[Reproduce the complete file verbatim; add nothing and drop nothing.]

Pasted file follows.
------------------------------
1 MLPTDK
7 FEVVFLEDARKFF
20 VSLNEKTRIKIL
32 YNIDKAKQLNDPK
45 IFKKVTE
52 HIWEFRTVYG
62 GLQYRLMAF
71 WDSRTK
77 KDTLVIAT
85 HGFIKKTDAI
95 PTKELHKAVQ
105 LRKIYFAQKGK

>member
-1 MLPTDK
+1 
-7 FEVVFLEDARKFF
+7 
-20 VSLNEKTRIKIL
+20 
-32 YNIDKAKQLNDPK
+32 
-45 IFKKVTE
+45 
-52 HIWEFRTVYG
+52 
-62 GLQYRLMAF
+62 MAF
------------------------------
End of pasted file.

1 MLPTDK
7 FEVVFLEDARKFF
20 VSLNEKTRIKIL
32 YNIDKAKQLNDPK
45 IFKKVTE
52 HIWEFRTVYG
62 GLQYRLMAF
71 WDSRTK
77 KDTLVIAT
85 HGFIKKTDAI
95 PTKELHKAVQ
105 LRKIYFAQKGK

>member
-1 MLPTDK
+1 
-7 FEVVFLEDARKFF
+7 
-20 VSLNEKTRIKIL
+20 
-32 YNIDKAKQLNDPK
+32 
-45 IFKKVTE
+45 
-52 HIWEFRTVYG
+52 
-62 GLQYRLMAF
+62 MAF